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U.S. Ambassador to the European Union Gordon Sondland arrives to testify before the House Intelligence Committee on Capitol Hill in Washington, Wednesday, Nov. 20, 2019.Andrew Harnik/The Associated Press

Used to be, there was a quintessential character on network TV comedies: The breezy-but-lovable guy. He was the neighbour or the guy in the workplace who seemed insubstantial, but delivered a wicked punchline every now and then. He was the go-to character when the main storylines were getting jaded and going nowhere.

Such is Gordon Sondland, the U.S. ambassador to the European Union. He turned up at the impeachment hearing on Wednesday morning and cheerfully threw bombs at the Republican defence of President Donald Trump’s alleged manipulation of aid to Ukraine in return for announcing an investigation into the Bidens.

Consider this exchange. Steve Castor (counsel for the Republicans): “You testified that [Rudy] Giuliani was expressing the desires of POTUS, correct?” Sondland: “Yup.” Castor: “But how did you know that?” Sondland: “Well, when POTUS says, ‘Talk to my personal attorney,’ we assume it’s coming from the President.”

It’s the “yup” that gets your attention. The guy might as well be nicknamed Chuckles. Sondland was grinning away, sitting relaxed in his seat, before he even made his opening statement. Meanwhile, the text of that statement had been released and the TV anchors and pundits were near berserk, reaching for electrifying words to describe the bombshell that was about to be dropped. “Devastating!” said CNN’s legal analyst Jeffrey Toobin. On Fox News they really struggled to find the right words to shape their pro-Trump narrative. The upshot was Bret Baier suggesting carefully that Sondland’s testimony might be ”very damaging” to Republican arguments.

By the time the first recess came, Kenneth Starr, on Fox News, was solemnly pronouncing, “It doesn’t look good for the President, substantively.” His specific point was that Sondland’s testimony that the Trump administration had withheld documents from him could form the basis for an article of impeachment. He referenced Watergate and Richard Nixon.

What Chuckles actually did, according to CNN’s onscreen summary, was: “Sondland directly ties Trump, Pence & Pompeo to Ukraine Quid Pro Quo.” This was a bit of a stretch, to be honest, since Sondland was clear that he didn’t get direct orders from Trump, but was told to talk to Giuliani. He got the drift, not direct orders. And he said that on the phone, a cranky Trump had said, “I want no quid pro quo.” Soon after, Trump himself spoke briefly to reporters and claimed he’d been absolved of any wrong-doing and the impeachment inquiry should be shut down. This was bewildering, because everyone, including Fox News, was saying Sondland had thrown a bomb that blew a hole in Trump’s explanations.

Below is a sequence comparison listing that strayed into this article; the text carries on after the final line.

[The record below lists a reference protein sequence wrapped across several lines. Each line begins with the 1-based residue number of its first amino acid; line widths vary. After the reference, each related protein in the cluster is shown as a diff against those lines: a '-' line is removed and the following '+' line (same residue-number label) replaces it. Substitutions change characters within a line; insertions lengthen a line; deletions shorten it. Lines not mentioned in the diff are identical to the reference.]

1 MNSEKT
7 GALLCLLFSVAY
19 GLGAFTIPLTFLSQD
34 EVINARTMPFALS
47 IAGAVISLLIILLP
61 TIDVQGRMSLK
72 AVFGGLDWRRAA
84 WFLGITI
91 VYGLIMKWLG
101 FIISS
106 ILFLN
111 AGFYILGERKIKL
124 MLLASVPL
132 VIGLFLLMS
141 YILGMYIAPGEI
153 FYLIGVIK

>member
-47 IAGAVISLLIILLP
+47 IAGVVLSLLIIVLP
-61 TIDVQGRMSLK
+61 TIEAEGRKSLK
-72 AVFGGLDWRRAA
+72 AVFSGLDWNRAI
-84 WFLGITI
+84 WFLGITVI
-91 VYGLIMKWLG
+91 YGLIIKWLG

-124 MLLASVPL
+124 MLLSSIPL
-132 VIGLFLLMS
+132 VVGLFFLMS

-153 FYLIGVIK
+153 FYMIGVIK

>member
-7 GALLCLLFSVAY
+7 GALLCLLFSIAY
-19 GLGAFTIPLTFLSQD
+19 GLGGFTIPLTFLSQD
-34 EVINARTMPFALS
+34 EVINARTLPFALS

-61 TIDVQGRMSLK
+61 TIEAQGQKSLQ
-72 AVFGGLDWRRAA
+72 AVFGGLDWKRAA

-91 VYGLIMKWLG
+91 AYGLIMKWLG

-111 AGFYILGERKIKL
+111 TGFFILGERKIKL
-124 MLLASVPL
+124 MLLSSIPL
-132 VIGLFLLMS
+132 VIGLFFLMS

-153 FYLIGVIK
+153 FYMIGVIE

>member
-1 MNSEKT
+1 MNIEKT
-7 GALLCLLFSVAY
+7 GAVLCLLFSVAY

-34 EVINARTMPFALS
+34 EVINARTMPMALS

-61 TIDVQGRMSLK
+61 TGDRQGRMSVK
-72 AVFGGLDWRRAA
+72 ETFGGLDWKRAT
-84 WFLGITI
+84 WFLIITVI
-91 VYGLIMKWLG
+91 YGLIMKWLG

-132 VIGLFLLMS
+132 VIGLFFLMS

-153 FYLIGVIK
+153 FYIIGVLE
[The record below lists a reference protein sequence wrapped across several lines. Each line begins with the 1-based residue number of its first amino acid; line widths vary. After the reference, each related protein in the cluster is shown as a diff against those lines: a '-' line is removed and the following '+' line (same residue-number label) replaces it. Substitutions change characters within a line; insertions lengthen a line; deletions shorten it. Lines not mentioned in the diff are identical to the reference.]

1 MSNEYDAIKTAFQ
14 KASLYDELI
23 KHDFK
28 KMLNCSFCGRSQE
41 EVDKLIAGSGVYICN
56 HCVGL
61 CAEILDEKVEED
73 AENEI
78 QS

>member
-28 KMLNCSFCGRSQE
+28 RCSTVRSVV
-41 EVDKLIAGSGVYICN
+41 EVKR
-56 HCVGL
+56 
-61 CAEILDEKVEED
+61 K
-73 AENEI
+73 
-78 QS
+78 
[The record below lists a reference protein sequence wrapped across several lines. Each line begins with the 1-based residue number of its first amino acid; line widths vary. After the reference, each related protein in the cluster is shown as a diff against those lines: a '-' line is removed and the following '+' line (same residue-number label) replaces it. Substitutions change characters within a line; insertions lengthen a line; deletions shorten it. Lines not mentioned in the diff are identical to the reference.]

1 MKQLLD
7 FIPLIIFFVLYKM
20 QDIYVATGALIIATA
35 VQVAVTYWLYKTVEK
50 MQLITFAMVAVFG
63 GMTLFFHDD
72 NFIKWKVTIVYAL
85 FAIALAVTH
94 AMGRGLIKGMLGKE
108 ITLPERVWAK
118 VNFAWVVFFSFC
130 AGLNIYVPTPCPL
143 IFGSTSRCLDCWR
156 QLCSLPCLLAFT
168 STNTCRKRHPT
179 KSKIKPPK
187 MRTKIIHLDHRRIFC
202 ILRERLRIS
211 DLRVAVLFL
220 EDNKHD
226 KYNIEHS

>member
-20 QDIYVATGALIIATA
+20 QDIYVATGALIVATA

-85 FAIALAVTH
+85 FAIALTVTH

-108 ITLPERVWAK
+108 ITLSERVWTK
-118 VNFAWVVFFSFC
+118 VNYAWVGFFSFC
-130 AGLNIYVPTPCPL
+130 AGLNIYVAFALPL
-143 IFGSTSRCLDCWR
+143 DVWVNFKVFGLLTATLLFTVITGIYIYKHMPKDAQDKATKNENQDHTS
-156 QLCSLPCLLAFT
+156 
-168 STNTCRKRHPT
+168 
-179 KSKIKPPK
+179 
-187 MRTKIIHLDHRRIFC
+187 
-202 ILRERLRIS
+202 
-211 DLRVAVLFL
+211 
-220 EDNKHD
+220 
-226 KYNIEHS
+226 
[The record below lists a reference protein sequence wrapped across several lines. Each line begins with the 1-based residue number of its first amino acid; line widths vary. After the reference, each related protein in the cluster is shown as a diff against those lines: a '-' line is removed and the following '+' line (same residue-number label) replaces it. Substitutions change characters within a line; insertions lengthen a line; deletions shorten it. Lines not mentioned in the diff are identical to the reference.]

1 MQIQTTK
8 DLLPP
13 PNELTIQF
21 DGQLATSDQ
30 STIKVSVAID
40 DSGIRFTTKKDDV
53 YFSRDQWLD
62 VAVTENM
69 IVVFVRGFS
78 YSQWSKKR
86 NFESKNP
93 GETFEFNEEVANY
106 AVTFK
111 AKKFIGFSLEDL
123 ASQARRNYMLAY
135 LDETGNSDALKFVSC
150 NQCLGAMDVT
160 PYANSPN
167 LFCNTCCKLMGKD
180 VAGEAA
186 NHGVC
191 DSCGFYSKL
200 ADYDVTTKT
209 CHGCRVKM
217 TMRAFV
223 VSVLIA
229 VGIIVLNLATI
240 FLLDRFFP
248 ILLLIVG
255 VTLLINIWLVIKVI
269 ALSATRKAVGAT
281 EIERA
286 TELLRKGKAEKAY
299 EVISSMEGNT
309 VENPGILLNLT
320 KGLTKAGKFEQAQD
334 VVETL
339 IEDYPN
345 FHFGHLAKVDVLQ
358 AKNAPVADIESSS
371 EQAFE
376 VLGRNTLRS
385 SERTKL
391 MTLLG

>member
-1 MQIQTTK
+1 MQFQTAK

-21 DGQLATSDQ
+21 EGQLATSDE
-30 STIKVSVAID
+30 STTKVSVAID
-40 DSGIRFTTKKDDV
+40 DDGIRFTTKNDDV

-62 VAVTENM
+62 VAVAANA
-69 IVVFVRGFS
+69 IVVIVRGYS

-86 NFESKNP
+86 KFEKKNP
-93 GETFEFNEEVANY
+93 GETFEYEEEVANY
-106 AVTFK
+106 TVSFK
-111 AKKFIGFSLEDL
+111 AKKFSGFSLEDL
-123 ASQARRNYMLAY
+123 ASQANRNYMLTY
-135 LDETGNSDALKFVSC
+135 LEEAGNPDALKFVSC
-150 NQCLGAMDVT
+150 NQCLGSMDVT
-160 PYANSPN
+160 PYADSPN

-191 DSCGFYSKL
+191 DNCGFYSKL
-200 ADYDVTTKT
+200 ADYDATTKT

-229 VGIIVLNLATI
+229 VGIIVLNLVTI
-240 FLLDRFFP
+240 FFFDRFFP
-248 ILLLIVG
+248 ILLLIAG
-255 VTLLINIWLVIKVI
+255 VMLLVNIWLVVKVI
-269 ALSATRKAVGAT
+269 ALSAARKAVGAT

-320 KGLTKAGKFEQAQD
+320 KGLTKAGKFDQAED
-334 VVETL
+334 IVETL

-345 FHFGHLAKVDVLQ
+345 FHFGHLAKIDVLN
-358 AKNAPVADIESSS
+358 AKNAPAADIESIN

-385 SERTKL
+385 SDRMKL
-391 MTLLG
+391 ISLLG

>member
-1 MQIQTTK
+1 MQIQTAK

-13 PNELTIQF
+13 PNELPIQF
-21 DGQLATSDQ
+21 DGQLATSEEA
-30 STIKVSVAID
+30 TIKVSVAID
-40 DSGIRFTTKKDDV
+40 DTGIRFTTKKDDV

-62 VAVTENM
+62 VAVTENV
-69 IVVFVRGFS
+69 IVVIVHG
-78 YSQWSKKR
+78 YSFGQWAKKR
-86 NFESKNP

Then it got more bewildering. If you watched several channels during the testimony, you were made aware by one or two that Vice-President Mike Pence issued a statement denying a conversation with Sondland that Sondland had described. It was, however, carefully parsed into the type of statement that might be walked back later.

By the lunchtime recess, Starr was changing his tune and walking back his earlier gloom. Pressed to find something positive for the Republicans, he noted that Sondland’s opening statement had omitted Trump’s actual language to him on Ukraine. Like magic, this became a talking point for Republican members of Congress asking questions of Sondland. Representative Jim Jordan, with his usual ostentatious bellowing, demanded – outright demanded with prosecutorial hysteria – to know why Sondland hadn’t included direct quotations from Trump in his statement. Sondland smiled broadly. His lawyer had already requested a short lunch recess so that his client could catch a flight back to Brussels to resume his work as an ambassador. You had to wonder if this was an elaborate joke. He’s still on the payroll?

Time passed and Fox News engaged in tomfoolery, saying onscreen, “Sondland says Hunter Biden’s role clearly looks like conflict of interest.” What? The man was hoping to catch a plane and would say, “yup” to any sort of convoluted question to get out of there.

If he didn’t make his flight, he was probably stuck in the airport for hours, able to watch CNN call him heroic, honest and the deliverer of devastating news for the Trump administration or Fox News calling him unreliable and dangerous. He would have chuckled throughout, having thrown some bombs that set these hearings on fire; the go-to guy when the plot was getting jaded and going nowhere.

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